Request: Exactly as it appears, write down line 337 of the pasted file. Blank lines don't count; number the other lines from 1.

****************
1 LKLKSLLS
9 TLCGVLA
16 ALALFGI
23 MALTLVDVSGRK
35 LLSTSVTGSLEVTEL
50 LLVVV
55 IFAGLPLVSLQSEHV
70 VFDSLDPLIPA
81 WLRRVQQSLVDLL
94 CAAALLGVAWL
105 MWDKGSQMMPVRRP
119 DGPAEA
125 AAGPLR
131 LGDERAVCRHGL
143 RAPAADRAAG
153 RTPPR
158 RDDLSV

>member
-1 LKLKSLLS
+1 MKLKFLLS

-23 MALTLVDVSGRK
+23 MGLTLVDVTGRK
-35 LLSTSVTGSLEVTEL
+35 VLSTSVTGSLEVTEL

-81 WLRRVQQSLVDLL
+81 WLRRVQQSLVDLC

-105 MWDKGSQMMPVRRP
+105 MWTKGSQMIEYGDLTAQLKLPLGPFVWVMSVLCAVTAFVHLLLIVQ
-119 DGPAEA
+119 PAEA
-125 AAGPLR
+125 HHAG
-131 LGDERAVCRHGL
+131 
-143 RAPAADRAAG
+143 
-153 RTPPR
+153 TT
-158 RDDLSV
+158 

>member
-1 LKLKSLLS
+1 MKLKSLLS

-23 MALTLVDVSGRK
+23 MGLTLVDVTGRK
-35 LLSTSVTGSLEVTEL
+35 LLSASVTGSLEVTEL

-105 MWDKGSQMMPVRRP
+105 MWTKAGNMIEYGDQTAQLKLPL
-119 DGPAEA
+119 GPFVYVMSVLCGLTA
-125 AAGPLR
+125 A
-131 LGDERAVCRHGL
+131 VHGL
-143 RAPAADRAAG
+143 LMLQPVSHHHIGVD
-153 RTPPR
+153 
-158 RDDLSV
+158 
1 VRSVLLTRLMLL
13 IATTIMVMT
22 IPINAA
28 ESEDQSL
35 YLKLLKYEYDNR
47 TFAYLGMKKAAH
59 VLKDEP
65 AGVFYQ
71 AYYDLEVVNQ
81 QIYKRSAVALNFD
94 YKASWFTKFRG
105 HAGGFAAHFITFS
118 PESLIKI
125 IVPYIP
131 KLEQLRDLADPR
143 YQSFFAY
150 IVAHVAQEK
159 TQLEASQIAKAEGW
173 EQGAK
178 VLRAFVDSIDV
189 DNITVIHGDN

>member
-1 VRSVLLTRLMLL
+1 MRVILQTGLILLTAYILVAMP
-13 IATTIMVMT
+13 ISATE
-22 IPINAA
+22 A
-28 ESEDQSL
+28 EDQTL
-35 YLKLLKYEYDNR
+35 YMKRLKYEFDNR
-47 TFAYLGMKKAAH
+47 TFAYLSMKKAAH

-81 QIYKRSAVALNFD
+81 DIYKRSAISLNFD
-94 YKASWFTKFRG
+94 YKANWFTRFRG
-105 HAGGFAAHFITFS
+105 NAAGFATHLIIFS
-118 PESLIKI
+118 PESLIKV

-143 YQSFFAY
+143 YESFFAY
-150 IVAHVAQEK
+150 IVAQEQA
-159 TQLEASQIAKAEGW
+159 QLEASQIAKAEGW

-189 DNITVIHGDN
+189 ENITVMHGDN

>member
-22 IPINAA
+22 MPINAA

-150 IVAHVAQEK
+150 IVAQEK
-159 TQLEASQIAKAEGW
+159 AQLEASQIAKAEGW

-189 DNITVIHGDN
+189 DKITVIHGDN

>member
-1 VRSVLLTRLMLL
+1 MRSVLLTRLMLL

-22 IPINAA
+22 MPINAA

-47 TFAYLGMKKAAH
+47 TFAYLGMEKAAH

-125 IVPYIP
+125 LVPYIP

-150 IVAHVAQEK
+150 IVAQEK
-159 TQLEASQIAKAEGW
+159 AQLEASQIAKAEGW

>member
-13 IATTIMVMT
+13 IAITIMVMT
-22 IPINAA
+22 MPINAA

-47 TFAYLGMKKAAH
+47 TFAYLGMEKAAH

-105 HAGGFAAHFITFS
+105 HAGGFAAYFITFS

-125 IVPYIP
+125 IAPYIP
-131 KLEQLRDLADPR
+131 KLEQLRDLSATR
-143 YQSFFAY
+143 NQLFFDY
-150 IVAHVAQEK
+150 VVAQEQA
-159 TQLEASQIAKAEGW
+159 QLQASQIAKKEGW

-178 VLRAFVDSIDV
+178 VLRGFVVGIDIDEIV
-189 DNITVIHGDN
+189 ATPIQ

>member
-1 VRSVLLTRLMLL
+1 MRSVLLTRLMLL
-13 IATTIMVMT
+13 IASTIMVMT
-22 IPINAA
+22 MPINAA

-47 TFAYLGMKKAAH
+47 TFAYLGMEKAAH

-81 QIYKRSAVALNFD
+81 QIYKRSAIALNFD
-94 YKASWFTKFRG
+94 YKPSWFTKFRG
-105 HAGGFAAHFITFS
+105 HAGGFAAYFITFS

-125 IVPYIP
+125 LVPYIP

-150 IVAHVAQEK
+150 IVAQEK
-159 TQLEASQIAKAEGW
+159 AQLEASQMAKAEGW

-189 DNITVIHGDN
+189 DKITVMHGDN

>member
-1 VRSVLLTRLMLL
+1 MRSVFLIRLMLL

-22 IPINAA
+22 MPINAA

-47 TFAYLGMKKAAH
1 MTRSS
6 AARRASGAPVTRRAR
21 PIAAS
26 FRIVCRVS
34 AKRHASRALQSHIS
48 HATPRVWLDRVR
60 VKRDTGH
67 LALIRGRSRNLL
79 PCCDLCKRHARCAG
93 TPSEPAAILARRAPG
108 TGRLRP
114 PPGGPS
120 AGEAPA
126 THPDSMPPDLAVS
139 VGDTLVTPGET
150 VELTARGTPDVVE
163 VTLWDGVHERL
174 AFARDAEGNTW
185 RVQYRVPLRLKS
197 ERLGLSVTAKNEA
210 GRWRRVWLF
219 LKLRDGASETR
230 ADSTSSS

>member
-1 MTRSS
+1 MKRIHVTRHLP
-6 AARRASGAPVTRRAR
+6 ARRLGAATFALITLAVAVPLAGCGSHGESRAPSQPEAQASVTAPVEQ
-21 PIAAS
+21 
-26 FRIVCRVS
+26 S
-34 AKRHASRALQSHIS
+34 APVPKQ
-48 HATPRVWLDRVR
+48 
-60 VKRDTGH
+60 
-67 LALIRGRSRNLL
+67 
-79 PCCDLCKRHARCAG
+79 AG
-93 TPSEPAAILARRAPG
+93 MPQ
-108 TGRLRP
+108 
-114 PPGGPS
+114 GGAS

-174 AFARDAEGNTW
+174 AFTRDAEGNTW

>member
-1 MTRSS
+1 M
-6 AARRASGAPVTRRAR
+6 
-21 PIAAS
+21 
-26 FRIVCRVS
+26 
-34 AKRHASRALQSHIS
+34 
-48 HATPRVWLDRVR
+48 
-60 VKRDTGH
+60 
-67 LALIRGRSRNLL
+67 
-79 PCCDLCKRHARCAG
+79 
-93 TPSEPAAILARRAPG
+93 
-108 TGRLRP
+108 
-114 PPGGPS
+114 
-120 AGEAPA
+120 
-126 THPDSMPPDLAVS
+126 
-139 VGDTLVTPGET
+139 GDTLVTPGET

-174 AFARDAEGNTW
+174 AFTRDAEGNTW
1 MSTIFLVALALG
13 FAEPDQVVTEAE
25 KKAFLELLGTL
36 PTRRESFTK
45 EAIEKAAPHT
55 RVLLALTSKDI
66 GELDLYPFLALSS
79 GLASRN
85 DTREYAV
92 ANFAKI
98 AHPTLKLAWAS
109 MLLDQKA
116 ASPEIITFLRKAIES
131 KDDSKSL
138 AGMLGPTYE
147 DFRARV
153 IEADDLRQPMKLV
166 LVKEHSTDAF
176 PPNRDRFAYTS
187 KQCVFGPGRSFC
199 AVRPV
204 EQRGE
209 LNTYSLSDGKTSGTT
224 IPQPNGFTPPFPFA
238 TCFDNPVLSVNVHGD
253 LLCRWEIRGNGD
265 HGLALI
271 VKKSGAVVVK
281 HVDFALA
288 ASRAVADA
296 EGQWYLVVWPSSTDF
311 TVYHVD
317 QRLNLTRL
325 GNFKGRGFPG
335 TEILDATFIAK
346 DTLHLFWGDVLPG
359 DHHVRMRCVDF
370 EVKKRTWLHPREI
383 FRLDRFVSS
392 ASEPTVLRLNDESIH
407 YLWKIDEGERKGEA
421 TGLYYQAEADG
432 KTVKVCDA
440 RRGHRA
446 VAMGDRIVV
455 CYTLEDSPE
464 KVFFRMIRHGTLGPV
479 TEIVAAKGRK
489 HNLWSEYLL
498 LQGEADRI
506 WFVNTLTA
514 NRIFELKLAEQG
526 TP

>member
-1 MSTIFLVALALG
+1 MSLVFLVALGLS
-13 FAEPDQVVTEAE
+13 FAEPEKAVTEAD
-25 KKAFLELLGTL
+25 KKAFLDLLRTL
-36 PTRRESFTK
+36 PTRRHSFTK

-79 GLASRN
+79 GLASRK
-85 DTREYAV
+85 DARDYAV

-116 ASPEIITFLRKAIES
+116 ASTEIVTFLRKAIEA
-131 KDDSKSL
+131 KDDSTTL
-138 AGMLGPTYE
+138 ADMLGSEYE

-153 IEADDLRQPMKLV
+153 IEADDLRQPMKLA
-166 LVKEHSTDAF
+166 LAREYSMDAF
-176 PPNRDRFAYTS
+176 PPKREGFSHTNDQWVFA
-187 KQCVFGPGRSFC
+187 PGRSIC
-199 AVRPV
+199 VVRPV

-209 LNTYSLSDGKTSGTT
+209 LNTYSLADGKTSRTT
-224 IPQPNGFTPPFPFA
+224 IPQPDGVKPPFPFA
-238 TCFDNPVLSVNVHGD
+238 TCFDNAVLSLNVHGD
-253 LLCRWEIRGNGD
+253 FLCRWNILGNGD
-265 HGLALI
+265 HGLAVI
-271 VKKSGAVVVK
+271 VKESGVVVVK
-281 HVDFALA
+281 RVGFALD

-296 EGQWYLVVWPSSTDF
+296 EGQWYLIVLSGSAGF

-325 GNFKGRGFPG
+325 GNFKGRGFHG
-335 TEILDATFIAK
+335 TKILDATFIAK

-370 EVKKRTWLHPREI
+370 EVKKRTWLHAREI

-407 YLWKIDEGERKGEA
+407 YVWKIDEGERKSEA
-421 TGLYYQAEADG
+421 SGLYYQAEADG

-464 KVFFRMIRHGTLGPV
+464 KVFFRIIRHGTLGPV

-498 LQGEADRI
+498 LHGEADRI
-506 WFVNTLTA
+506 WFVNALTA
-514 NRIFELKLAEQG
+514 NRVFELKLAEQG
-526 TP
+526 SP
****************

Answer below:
-131 KDDSKSL